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The importance of financial support for the manufacturing sector

2021-11-17  Staff Reporter

The importance of financial support for the manufacturing sector
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Development Bank of Namibia (DBN) CEO Martin Inkumbi has reiterated the Bank’s support for the manufacturing sector. The Bank is currently engaged in a drive to stimulate the sector with finance, and is reaching out to existing manufacturers with expansion plans, and potential manufacturing start-ups.

He stated that more consumption of locally manufactured goods is required to grow the local manufacturing sector, adding that charity starts at home, and that to stimulate the sector, both public and private procurement policies and practices should give preference to goods that are produced locally.

This has benefits such as local employment-creation, and also improving the country’s balance of payments. The costs of cheaper imported products can be much higher to the Namibian economy than the market price of that product when lost employment opportunities and the drain on the balance of payments are taken into account. Local value chains must thus be grown by procuring and consuming locally produced goods wherever possible.

Inkumbi said the Bank believes that manufacturing can benefit from opportunities through import substitution, in line with NDP5 and the Growth-at-Home strategy. By seeking opportunities and exploiting them, Namibian manufacturers can make progress towards achieving economies of scale.

This will also be augmented by the ambitions of manufacturers to penetrate regional markets. Concerning regional markets, Inkumbi stated that although South Africa and Angola are experiencing recessionary economic environments, there are opportunities in other countries in the SADC region. Economic contraction is a cyclical phenomenon, and the upward trend of growth resumes in the long-term.

He furthermore pointed out that a viable manufacturing enterprise will have the scope to increase its output in future, and encourages entrepreneurs with plans to initiate them now rather than delay at the expense of future productivity.

In addition to DBN finance applied to local start-ups and expansion, Inkumbi noted that the Bank also makes the offer of trade finance. Regional expansion can be a costly exercise, but with the availability of capital for expansion, cross-border ambition should be seen as an investment in long-term returns.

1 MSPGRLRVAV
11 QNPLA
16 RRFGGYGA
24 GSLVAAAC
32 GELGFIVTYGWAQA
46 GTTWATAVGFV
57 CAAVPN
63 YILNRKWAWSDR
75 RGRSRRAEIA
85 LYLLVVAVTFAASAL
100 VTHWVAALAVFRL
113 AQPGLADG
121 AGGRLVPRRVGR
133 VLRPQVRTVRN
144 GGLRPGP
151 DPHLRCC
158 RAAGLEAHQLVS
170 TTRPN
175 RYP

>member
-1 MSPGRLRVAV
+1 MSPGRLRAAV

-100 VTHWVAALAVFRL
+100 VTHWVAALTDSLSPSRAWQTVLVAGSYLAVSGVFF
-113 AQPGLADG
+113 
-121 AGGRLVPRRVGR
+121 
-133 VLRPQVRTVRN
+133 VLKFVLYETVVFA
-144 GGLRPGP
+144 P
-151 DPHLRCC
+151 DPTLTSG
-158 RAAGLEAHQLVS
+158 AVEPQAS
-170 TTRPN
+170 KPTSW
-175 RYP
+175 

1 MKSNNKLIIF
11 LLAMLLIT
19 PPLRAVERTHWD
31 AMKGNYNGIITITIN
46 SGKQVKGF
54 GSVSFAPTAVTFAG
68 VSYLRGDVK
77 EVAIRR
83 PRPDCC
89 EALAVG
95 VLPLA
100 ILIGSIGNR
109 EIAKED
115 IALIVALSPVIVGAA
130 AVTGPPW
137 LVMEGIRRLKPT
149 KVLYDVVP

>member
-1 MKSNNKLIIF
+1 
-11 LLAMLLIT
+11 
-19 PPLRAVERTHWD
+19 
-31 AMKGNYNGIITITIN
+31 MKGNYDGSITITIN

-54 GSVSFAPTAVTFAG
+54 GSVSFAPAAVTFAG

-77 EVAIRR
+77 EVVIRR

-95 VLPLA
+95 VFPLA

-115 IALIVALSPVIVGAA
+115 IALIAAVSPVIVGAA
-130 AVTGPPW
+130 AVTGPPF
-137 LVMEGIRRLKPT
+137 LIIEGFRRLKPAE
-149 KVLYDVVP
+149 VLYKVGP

Talking about the Bank’s support to manufacturing, Inkumbi said the Bank’s lending terms are competitive for manufacturers. However, the Bank has expanded its own philosophy to encompass support in the early application phase as well as post-borrowing.

In certain instances where the Bank identifies strong development impact potential, they will avail expertise and financial support for studies and knowledge gathering through the Project Preparation Fund (PPF). The aim of the PPF is to secure the viability of the project and seek means to mitigate risks prior to borrowing.

The Bank also provides access to a network of consultant business professionals who assist with capacity development after lending. This can be used to develop skills, or streamline and strengthen operations to the benefit of the borrower.

Talking broadly about access to finance for manufacturers, Inkumbi said manufacturing enterprises face challenges attaining the optimal financing mix. The DBN’s experience indicates that manufacturing enterprises with higher equity capital in the financing mix tend to do better than those funded solely with debt capital. Manufacturing enterprises require a longer period to achieve break-even, given the complexity of their environments and the need to secure markets for their products.

The Bank may also, at its own discretion, recommend a repayment holiday for manufacturers on interest, capital or both, depending on the requirement of the borrower, the project’s cash flow and factors which become apparent in the application assessment.

Talking about indirect benefits to commercial sources of finance, he went on to say that a strong manufacturing base will improve the economic ecosystem, and this will also improve long-term prospects for the financial sector, which is a good reason for all financiers to support manufacturing enterprises. The DBN will consider financial syndication to spread risks.

This, however, must be supported by local procurement policies and practices, and financiers should encourage this among their own clients, in effect creating networks of procurement centred on the encouragement and policy of the provider of capital.

Addressing manufacturers directly, Inkumbi said the Bank has a sound track record in financing the manufacturing sector, which includes cement, food processing, manufacturing of plastic goods, printing and agri-processing. Since its inception, the Bank has provided N$1.15 billion in financing to the manufacturing sector.

Manufacturing requires vision and ambition, and the Bank recognises this and has commenced engaging local manufacturers to better understand their challenges in raising capital. Manufacturers who have ambition and plans should make use of the Bank’s open door, and expect more, Inkumbi added.

2021-11-17  Staff Reporter

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